3 Cherokee Legends from the Great Smoky Mountains
Long before European settlers came to the Great Smoky Mountains in the late 1600s, the region was inhabited by the Cherokee people. Today, the influence of the Cherokee in the Smokies is still very strong. Even the name “Smoky Mountains” is derived from the Cherokee word “Shaconage” (Sha-Kon-O-Hey), which means “land of the blue smoke”.
Here at Visit My Smokies, we are fascinated by the numerous myths that originated with the Cherokee. Passed down from generation to generation, these stories capture the imagination and serve as a window to the area’s past. Here are three of our favorite Cherokee legends from the Great Smoky Mountains:
According to the Cherokee tradition, hidden deep within the Smoky Mountains, there is an enchanted lake that humans cannot see. Known as Atagahi, this magical lake is an oasis for animals of every kind, with thousands of waterbirds, fish, reptiles, and bears enjoying its water.
In one story, the enchanted lake reveals itself to a young Cherokee man after days of fasting and continuous prayer. Having proven that he has no intention to hunt at Atagahi, the pure hearted man is permitted to see the lake’s stunning violet water and teeming wildlife. When his vision ends, the man marks the location of the secret lake with a pile of rocks.
A short time after this discovery, a terrible winter brings the Cherokee to the brink of starvation. Faced with no other choice, the young hunter returns to Atagahi to bring food back to his family. When he shoots a bear with his bow, however, the animal falls into the purple water and emerges unscathed. The bear tells the trespasser that he has betrayed them and the young man is attacked by a furry horde.
After the snowstorm passes, the Cherokee find the body of the young man, but there are no tracks from the bears who mauled him. Although Atagahi was forever sealed off from human intervention after the young hunter’s treachery, legend has it that you can still see morning mist rise from the magic lake when you stand at the top of Clingmans Dome.
Another one of our favorite Cherokee legends from the Smoky Mountains is the tale of Aganunitsi, a Shawnee medicine man who is captured by the Cherokee in battle. Right before he is going to be tortured, Aganunitsi strikes a deal with his captors.
If he is freed, the medicine man promises that he will bring the Cherokee the fabled Ulunsuti, a special diamond with magic properties. The mystical jewel is nearly impossible to procure because it rests in the forehead of the Uktena, a fearsome horned serpent.
Released by the Cherokee, Aganunitsi sets out to find the diamond, and the snake who wears it. The medicine man travels far and wide and meets many serpents and reptiles along the way, but none of them are the Uktena. At long last, Aganunitsi finds the beast sleeping atop a mountain.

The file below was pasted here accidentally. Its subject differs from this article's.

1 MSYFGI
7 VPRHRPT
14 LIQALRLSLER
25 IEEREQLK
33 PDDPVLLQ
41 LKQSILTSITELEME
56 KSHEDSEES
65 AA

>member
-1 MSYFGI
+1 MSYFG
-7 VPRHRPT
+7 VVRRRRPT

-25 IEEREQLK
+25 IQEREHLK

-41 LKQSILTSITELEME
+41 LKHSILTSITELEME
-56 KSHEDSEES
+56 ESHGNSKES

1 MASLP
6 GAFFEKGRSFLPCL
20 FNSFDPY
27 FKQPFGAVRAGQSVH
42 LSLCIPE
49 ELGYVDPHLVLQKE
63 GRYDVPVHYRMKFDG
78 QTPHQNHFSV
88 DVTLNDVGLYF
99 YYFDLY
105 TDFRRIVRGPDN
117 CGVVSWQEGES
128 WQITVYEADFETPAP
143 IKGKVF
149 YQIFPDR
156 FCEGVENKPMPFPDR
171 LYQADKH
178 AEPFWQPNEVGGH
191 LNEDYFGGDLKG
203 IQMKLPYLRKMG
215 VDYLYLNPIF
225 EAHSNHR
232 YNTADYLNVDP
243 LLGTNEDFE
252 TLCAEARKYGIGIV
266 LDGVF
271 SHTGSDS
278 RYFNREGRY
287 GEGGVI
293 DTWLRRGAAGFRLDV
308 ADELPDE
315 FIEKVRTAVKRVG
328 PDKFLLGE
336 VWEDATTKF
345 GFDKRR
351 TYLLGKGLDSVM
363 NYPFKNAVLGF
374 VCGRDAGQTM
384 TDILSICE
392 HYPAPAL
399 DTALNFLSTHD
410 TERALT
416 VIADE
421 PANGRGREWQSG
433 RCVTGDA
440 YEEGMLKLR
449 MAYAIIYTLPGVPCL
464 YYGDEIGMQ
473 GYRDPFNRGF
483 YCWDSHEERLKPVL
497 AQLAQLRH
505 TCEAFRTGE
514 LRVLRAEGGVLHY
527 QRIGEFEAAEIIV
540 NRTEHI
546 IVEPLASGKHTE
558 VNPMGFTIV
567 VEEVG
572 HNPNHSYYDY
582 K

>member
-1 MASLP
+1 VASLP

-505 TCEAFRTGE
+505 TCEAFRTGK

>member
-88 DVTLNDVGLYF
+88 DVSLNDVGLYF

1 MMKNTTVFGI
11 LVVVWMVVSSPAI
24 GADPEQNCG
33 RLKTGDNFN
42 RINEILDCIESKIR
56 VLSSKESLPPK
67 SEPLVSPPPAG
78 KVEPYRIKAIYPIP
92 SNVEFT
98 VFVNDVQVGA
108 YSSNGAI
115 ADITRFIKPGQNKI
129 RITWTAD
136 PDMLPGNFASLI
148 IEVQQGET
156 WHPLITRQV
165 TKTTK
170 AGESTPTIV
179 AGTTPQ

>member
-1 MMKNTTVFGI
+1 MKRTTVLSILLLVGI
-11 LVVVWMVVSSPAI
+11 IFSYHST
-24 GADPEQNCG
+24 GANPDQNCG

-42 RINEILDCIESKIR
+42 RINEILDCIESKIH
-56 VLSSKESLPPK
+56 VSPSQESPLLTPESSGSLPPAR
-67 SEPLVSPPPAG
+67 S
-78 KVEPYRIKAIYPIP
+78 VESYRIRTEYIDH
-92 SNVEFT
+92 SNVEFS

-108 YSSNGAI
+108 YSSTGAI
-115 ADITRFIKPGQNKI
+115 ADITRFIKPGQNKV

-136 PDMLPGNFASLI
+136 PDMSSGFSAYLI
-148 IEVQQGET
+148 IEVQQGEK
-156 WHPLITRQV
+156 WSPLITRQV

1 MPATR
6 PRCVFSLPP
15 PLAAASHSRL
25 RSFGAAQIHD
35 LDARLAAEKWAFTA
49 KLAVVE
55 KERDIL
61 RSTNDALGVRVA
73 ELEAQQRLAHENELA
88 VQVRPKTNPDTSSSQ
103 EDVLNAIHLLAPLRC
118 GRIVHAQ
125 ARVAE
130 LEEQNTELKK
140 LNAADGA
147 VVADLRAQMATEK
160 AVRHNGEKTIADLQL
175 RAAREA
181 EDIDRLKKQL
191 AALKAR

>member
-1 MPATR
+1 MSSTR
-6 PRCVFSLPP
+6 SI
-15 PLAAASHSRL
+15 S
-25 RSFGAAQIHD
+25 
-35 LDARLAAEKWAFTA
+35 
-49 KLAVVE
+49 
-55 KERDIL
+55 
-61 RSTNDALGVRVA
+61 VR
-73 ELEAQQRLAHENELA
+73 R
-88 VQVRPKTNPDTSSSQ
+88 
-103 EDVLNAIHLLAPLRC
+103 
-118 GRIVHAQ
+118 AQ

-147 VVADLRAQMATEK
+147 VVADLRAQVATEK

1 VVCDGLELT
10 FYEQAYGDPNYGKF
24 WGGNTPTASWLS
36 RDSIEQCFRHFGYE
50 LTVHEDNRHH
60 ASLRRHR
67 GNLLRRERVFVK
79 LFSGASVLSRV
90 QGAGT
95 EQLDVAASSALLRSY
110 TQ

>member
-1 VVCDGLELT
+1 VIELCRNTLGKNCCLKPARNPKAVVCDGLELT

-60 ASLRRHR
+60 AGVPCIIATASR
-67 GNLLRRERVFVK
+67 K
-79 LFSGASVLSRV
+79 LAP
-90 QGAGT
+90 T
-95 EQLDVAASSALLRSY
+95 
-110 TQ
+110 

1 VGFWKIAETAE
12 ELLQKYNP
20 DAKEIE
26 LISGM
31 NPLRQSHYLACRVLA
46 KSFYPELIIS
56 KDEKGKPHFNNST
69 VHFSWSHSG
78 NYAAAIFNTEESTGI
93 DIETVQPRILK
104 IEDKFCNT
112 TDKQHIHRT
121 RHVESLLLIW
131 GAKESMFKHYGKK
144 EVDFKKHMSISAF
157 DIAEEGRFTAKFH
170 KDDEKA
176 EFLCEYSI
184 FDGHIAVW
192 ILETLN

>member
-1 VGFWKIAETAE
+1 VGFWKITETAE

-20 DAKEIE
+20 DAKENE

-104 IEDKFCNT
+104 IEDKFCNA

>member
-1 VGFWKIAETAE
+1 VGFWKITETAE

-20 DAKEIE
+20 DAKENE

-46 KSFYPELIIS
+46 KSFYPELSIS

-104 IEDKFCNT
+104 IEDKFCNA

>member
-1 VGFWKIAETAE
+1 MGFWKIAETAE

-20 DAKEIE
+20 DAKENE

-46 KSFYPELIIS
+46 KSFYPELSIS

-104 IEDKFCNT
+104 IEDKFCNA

Thinking quickly, the magician lays a trap for the Uktena. After digging a trench at the foot of the mountain and protecting it with a circle of blazing pine cones, Aganunitsi wakes the enormous snake by shooting an arrow into its heart. The furious Uktena gives chase, but when the medicine man jumps into his trench, the serpent’s poison cannot pass through the circle of fire. Only a tiny drop of poison lands on Aganunitsi’s head as the snake sprays its venom.
Eventually, the Uktena dies from the arrow lodged in its heart. The magician calls all of the birds in the forest so they can feast on the remains of the gigantic snake. After seven days, Aganunitsi returns to find the glittering Ulunsuti diamond waiting for him where the beast’s corpse was devoured.
With the magic jewel in his possession, Aganunitsi becomes the greatest medicine man in his community. For the rest of his life, however, the magician sports a tiny snake hanging from his head where the single drop of the Uktena’s poison landed, although he never notices it is there.
The Cherokee used to call the Gregory Bald mountain “Tsitsuyi”, which means “Rabbit Place”. The grassy slope was so named because it was believed that the mountain was home to the Great Rabbit. A mythical creature who was larger than your average bunny, the Great Rabbit was a famous trickster and the chief of all the little rabbits who lived at Gregory Bald.
In one of the Cherokee legends from the Smokies, the Great Rabbit executes a scheme to steal the best coat in the animal kingdom. As the story goes, all of the critters in the mountains decided to hold a council to determine whose coat was most impressive. Everyone was eagerly anticipating the arrival of Otter, who was known to have a particularly majestic pelt.
Sensing an opportunity for mischief, Rabbit journeys up the creek to “help” Otter find his way to the council. During their trip, Rabbit and Otter stop for a night’s rest along the water. Helpful as always, Rabbit warns Otter that their campsite is located in a place called Di’tatlaski’yi, “The Place Where it Rains Fire.” Rabbit volunteers to stand guard for any molten precipitation and advises Otter to hang his coat on a limb before he goes to sleep, so it won’t get burnt.
As soon as Otter drifts off to dreamland, Rabbit places hot coals from the fire on a paddle and launches them towards his unsuspecting friend. With screams of “It’s raining fire!”, Rabbit rouses Otter from his sleep. The panicked Otter jumps in the water, leaving his coat behind for Rabbit’s taking. Otter still makes his home in the river to this very day.
When a fashionably dressed critter makes his way to the council, all of the animals wonder why Otter is covering his face with one of his paws. Seeing through the ruse, Bear umasks Rabbit and takes a swipe at him with his claws. However, Rabbit is too quick and only loses his tail to Bear’s fury.
To read more interesting tales from the Smokies, check out our blog about how Gatlinburg, Pigeon Forge, and Sevierville got their names!